US National Debt Skyrockets to $32 Trillion

The US national debt has surged by $572 billion since the suspension of the debt ceiling two weeks ago, following the enactment of the ironically named “Fiscal Responsibility Act of 2023”. This has pushed the total government debt past the $32 trillion mark. The Treasury Department is now selling a flood of Treasury securities to replenish its checking account, which had been nearly depleted during the debt-ceiling standoff.

The two types of US national debt, “nonmarketable” and “marketable” Treasury securities, have seen significant increases. Nonmarketable securities, which include the “I bonds” that Americans can buy and the Treasury securities held by government pension funds, have jumped by $96 billion to $6.86 trillion. Marketable securities, which the government sells via auctions to the public, have spiked by $476 billion to $25.2 trillion.

The Treasury General Account (TGA) at the New York Fed, which is the government’s checking account, has seen a surge in its balance since the suspension of the debt ceiling. The TGA balance has jumped by $227 billion, including the June 15 tax receipts, to a balance of $250 billion. However, these tax receipts are expected to be spent promptly, as they are every quarter.

The US government will require massive bond issuance in the near future, along with tax receipts, to replenish the TGA, pay off maturing securities, and fund the ongoing blistering budget deficit. This is happening simultaneously with the Federal Reserve’s Quantitative Tightening (QT), both draining liquidity from the markets.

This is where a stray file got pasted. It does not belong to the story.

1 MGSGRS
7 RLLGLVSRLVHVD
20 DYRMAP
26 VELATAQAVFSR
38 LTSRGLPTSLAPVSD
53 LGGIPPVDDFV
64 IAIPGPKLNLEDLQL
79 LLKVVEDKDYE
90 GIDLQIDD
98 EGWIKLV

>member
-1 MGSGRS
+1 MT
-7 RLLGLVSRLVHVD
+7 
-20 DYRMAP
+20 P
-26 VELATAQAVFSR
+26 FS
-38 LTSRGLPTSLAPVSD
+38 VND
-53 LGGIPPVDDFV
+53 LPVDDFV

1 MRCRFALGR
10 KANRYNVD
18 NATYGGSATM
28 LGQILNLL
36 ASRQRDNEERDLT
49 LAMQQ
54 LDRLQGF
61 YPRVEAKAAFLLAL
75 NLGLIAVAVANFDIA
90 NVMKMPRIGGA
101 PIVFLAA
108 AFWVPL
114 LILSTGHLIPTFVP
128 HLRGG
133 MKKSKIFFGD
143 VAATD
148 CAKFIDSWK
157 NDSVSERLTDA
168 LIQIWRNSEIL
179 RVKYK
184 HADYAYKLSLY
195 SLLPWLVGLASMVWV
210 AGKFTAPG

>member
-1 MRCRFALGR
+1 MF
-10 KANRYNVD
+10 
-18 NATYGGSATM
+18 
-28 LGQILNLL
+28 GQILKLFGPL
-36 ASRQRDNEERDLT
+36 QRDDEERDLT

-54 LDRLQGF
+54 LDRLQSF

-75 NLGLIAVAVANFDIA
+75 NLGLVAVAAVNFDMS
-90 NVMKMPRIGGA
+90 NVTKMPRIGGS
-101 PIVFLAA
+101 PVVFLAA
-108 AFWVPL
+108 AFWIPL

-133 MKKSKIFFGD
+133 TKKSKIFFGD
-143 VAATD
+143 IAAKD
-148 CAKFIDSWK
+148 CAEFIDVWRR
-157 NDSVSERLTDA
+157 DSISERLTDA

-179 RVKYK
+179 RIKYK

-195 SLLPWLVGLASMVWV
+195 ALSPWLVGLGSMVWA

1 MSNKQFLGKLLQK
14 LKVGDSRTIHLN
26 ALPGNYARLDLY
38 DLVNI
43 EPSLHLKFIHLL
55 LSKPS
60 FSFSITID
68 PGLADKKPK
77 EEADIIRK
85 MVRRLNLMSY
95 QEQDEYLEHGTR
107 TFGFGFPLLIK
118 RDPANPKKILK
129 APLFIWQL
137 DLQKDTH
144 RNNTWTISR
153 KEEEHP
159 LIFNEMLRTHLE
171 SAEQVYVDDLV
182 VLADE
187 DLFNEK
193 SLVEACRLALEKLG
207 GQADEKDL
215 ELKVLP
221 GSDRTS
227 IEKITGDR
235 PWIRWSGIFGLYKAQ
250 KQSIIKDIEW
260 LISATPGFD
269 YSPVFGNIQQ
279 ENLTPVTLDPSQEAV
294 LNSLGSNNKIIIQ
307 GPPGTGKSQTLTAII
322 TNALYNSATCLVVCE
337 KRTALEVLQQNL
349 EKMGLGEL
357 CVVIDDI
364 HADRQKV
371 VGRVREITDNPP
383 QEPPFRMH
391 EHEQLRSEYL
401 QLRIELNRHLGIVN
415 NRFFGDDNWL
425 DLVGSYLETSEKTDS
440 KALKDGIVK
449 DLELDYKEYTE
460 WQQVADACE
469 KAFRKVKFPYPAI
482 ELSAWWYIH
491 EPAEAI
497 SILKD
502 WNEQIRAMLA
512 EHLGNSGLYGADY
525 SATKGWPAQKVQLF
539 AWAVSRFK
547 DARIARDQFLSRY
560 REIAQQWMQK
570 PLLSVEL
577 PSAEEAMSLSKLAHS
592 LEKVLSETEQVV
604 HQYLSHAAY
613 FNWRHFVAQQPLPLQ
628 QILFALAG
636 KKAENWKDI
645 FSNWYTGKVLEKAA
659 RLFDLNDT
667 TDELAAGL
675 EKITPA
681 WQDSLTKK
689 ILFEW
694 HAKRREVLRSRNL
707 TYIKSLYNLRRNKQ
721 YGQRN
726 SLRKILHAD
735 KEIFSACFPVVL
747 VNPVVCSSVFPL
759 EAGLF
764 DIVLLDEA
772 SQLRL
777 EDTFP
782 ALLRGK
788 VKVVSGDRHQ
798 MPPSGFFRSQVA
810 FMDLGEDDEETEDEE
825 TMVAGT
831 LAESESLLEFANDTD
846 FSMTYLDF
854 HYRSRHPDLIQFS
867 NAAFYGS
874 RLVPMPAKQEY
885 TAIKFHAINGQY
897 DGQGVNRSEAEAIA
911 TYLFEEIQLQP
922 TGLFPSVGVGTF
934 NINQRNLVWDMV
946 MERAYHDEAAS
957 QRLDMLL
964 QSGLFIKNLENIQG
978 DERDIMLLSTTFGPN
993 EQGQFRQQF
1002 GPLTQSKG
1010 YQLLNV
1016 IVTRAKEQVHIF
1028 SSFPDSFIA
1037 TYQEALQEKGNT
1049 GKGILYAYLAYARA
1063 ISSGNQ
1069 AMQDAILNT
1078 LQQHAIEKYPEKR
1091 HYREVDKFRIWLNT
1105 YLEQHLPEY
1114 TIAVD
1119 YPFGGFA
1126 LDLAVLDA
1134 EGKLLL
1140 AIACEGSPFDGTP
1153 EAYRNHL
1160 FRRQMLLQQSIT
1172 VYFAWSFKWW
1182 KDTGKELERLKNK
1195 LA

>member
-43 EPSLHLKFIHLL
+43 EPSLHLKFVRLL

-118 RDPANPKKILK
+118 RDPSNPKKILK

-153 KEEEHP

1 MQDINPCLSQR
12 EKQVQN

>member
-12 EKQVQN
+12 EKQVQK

Key Takeaways

  1. The Debt Ceiling Suspension’s Impact: The debt ceiling suspension has led to a significant increase in the US national debt. This has implications for the economy, including potential inflation and interest rate hikes.
  2. The Role of Treasury Securities: The US government is relying heavily on the sale of Treasury securities to replenish its checking account and manage its debt. This includes both nonmarketable and marketable securities.
  3. The Liquidity Drain: The simultaneous actions of the Treasury Department and the Federal Reserve are draining liquidity from the markets. This could have significant effects on the financial markets and the broader economy.

Thought-Provoking Questions

  1. What are the potential long-term effects of the US national debt surpassing $32 trillion?
  2. How might the sale of Treasury securities and the draining of liquidity from the markets impact the financial sector and the broader economy?
  3. What measures could the US government take to manage its growing debt and mitigate potential negative impacts on the economy?
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